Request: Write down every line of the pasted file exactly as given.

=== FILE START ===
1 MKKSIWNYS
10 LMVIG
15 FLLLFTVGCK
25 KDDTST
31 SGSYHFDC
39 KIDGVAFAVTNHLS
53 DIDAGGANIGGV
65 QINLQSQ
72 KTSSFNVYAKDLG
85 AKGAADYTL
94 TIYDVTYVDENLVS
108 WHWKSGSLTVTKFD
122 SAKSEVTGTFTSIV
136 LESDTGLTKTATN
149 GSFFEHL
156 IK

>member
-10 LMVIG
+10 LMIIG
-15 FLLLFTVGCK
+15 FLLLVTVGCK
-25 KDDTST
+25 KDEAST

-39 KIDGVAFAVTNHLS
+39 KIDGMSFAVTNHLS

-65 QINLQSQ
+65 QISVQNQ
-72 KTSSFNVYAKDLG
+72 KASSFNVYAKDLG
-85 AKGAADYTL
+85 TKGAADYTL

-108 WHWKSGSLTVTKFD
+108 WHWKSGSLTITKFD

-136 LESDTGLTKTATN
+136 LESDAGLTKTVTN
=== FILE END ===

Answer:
1 MKKSIWNYS
10 LMVIG
15 FLLLFTVGCK
25 KDDTST
31 SGSYHFDC
39 KIDGVAFAVTNHLS
53 DIDAGGANIGGV
65 QINLQSQ
72 KTSSFNVYAKDLG
85 AKGAADYTL
94 TIYDVTYVDENLVS
108 WHWKSGSLTVTKFD
122 SAKSEVTGTFTSIV
136 LESDTGLTKTATN
149 GSFFEHL
156 IK

>member
-10 LMVIG
+10 LMIIG
-15 FLLLFTVGCK
+15 FLLLVTVGCK
-25 KDDTST
+25 KDEAST

-39 KIDGVAFAVTNHLS
+39 KIDGMSFAVTNHLS

-65 QINLQSQ
+65 QISVQNQ
-72 KTSSFNVYAKDLG
+72 KASSFNVYAKDLG
-85 AKGAADYTL
+85 TKGAADYTL

-108 WHWKSGSLTVTKFD
+108 WHWKSGSLTITKFD

-136 LESDTGLTKTATN
+136 LESDAGLTKTVTN